1. Diversify your credit lines

This may seem counterintuitive, but with responsible managing, having several forms of credit lines can improve your credit. A good mix of credit cards and loans that you make regular, on-time payments with low utilization shows lenders that you are responsible with your debt.

  1. Get some credit

For many, the world of credit cards and personal loans seems daunting and scary, so they opt out of dealing with any form of credit at all. However, building a credit history is important if you plan on purchasing a home with a mortgage. The older your credit history the better, so start building soon. Secured cards and small loans are good starting places. If you’re still unsure, ask a financial professional for help.

 

If you already follow these steps, then you’re on the right track and may be ready to venture into home ownership. Check out our rate calculators and get your no obligation quote today!

Why millennials are delaying homeownership

Why Millennials Are Delaying Homeownership

Homeownership, once the milestone many young adults strived for to prove “they made it”, has seen a steady decline from the younger millennial generation. There have been many reports and articles about millennials and their “unusual” buying behaviors; many claiming that this generation simply is changing the narrative of what it means to attain the American dream. Although that may very well be true, in the case of delayed homeownership, there may be an even simpler reason behind why this generation is opting out: affordability.

Low housing inventory has been an issue and on many industry insiders’ radar for quite some time now, but the supply of starter homes is even more stark which makes home prices rise. This fact is knocking many millennials in competitive markets out of the running. Another contributing factor to the home buying delay is credit history. According to data collected from TransUnion, about 38% of millennials fall into the subprime credit category meaning their credit history/score is below average. Being a high risk borrowers makes housing affordability even more challenging because the borrower usually has to apply for loans with higher interest rates and less favorable terms.

With all that being said, millennials may be delaying homeownership, but that doesn’t mean they aren’t planning on ever purchasing a home. The job market is stable and people’s overall incomes are on the rise. As the younger generation continues to take steps to improve their financial situations and (hopefully) as inventory starts to catchup with demand, we will begin to see more millennials take the next step into homeownership.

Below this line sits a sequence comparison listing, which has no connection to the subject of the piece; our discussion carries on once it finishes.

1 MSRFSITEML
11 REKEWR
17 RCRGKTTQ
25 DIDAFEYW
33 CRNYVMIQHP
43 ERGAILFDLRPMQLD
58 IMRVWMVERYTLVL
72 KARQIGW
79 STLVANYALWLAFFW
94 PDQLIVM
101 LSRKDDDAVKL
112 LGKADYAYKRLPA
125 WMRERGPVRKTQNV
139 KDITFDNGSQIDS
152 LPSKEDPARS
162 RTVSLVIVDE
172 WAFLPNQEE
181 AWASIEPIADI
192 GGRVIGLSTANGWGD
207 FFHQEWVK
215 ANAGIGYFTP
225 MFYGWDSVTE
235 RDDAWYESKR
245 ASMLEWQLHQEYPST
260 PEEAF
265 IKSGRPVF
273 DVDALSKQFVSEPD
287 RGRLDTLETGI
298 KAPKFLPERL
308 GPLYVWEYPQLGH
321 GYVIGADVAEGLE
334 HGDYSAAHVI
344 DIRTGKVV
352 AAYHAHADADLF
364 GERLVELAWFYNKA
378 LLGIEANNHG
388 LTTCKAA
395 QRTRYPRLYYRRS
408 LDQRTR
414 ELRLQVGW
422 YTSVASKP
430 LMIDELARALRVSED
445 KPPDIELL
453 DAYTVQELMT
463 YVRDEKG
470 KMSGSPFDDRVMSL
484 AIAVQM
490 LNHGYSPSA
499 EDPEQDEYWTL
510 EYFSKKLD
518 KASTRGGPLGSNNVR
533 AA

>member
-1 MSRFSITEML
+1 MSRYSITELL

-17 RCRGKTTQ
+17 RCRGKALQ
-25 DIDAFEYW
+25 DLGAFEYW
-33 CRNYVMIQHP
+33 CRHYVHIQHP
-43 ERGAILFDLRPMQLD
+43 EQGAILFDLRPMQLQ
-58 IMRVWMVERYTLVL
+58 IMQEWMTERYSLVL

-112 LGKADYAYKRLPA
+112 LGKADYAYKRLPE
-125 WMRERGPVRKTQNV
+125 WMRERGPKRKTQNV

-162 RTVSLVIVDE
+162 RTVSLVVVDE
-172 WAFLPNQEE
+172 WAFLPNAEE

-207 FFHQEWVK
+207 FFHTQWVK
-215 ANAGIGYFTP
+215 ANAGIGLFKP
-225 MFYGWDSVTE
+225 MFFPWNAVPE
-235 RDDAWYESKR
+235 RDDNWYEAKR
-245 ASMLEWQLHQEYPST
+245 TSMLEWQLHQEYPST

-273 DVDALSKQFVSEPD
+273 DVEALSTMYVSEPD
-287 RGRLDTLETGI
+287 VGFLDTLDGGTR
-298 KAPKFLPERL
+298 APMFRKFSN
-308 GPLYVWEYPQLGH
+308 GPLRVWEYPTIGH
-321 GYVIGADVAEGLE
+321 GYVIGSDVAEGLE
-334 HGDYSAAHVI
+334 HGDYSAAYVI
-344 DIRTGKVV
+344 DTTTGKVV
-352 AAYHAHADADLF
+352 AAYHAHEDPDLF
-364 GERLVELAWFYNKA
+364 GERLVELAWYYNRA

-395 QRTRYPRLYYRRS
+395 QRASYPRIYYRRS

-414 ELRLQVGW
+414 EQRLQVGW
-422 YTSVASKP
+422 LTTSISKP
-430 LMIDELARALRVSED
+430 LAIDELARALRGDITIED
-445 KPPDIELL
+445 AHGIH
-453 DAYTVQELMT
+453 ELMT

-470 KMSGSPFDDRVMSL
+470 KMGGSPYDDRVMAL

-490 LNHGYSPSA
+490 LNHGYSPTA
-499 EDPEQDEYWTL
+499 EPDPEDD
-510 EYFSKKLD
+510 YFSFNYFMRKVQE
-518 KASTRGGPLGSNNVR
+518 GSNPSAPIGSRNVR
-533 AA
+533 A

2018’S Top 10 Housing Markets

The beginning of the year is off to a strong start for many housing markets across the US. According to a list aggregated by realtor.com, 10 metros are predicted to shine the brightest in 2018. The list was made by analyzing the prices and number of sales of existing home, the number of homes constructed in the 100 largest markets, the local economies in each metro, population trends, unemployment and finally, median household incomes.

10. Tulsa, OK Median home price: $199,586

With the home price national average at $275,000, Tulsa has the most affordable homes on this list falling well below the average.

9.Nashville, TN Median home price: $358,501

The population in Nashville is rising as more people move in to the now popular city which is making the listing prices jump. In the past year prices have soared 10.8%.

8. Colorado Springs, CO Median home price: $375,000

Thanks to legalized recreational marijuana, the entire state of Colorado has seen an economic boom. Builders are capitalizing on the city’s more affordable costs in comparison to neighboring city Denver.